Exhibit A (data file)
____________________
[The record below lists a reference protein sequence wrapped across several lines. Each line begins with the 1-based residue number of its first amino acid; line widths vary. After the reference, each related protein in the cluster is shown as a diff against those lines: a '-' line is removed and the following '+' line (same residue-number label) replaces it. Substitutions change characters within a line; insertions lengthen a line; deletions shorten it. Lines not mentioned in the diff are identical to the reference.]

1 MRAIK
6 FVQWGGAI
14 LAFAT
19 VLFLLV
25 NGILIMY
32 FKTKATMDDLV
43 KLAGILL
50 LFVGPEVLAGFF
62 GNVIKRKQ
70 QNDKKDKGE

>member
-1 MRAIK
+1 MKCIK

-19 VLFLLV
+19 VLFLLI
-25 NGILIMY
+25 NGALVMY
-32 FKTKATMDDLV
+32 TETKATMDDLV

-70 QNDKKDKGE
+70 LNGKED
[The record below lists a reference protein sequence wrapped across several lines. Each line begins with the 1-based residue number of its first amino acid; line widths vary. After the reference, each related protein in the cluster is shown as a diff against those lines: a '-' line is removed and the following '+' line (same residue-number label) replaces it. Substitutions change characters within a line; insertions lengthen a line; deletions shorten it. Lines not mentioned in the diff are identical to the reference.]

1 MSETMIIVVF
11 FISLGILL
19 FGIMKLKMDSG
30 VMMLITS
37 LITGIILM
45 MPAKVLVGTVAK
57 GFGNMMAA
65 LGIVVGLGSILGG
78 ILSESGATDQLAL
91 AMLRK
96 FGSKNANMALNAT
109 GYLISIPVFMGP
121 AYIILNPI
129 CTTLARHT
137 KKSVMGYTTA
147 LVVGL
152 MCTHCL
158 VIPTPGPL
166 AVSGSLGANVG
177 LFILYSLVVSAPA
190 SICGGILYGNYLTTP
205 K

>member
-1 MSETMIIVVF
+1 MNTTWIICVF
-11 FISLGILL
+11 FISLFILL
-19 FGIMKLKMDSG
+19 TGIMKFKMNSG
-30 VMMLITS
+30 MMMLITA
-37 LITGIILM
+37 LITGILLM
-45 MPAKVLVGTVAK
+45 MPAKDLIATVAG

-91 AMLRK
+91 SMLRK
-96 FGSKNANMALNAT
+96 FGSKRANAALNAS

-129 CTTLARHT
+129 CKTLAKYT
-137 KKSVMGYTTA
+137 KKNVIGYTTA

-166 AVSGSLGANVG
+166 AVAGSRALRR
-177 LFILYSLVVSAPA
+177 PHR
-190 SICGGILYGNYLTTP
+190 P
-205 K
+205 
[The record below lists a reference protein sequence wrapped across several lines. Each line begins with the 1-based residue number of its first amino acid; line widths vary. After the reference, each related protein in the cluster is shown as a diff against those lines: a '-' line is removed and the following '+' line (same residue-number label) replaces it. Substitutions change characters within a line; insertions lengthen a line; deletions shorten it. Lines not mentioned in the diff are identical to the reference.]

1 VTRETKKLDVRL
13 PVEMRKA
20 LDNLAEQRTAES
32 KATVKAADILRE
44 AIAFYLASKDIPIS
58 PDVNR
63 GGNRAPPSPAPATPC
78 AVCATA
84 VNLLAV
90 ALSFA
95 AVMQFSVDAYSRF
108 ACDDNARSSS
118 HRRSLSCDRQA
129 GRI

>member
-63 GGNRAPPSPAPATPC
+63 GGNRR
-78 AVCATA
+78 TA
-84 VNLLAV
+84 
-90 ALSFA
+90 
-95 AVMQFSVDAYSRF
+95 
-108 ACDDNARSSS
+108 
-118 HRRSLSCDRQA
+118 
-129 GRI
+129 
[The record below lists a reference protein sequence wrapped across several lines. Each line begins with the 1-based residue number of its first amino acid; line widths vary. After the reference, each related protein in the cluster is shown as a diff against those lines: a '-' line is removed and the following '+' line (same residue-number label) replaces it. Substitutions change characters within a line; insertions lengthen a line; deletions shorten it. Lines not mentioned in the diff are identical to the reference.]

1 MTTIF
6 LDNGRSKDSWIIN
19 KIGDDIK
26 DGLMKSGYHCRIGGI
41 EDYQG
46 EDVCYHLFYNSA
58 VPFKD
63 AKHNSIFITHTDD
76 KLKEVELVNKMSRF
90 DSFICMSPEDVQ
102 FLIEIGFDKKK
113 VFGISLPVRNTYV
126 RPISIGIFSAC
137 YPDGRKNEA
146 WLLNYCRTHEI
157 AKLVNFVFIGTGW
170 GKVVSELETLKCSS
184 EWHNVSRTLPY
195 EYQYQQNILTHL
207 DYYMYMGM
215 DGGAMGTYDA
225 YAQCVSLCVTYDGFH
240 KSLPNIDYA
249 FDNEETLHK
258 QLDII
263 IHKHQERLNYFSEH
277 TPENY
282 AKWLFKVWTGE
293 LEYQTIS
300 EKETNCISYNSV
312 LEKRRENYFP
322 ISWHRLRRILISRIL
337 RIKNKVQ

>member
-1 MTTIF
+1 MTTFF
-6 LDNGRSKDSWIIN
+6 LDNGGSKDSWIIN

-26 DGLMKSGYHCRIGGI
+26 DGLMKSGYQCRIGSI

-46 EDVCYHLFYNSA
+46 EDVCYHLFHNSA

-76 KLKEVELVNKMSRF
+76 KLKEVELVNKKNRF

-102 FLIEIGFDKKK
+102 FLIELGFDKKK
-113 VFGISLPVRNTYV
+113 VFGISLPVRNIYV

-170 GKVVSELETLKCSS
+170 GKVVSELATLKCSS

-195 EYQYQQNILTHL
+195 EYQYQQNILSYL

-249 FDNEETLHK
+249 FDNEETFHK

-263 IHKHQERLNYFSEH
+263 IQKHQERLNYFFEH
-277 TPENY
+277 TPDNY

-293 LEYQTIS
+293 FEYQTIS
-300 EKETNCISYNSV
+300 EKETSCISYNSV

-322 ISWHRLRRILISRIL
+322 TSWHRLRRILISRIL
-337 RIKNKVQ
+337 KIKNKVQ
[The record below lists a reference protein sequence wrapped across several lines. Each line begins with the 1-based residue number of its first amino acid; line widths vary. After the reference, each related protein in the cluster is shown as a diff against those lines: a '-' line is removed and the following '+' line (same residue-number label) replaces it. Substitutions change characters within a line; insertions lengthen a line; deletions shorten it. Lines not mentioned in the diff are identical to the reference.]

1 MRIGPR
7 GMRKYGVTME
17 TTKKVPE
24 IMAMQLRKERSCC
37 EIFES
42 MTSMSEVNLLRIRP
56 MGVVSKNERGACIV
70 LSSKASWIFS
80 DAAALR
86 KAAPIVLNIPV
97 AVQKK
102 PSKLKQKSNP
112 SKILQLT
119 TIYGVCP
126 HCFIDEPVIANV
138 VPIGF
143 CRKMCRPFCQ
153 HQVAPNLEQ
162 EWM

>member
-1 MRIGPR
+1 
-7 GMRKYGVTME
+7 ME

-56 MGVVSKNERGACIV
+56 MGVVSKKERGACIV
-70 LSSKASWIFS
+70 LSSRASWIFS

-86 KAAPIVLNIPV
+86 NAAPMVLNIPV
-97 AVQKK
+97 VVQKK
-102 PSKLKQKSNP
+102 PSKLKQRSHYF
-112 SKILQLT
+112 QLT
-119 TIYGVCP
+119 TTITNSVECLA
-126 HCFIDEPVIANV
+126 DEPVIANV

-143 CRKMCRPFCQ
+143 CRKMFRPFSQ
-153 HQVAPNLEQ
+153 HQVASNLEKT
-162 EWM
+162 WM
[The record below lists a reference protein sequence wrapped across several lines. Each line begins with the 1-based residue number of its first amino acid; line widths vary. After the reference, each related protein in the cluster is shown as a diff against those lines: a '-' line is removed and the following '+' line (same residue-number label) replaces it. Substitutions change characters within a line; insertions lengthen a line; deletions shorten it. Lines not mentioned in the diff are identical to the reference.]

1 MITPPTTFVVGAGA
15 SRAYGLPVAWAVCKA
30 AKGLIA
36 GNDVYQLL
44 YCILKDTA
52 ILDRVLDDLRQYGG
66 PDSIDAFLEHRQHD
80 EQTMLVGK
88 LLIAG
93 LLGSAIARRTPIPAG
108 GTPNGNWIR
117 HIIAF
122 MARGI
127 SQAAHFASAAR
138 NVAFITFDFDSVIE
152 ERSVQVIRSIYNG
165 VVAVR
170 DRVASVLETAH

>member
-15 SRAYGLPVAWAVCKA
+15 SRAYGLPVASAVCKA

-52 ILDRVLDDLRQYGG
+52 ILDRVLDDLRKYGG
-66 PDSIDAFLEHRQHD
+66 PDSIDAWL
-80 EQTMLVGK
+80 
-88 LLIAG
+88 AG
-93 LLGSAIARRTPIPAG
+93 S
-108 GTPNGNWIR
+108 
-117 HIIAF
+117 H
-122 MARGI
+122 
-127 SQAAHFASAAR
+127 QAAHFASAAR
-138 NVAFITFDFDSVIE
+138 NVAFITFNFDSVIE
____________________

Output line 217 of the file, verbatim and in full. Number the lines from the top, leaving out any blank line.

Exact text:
-153 HQVAPNLEQ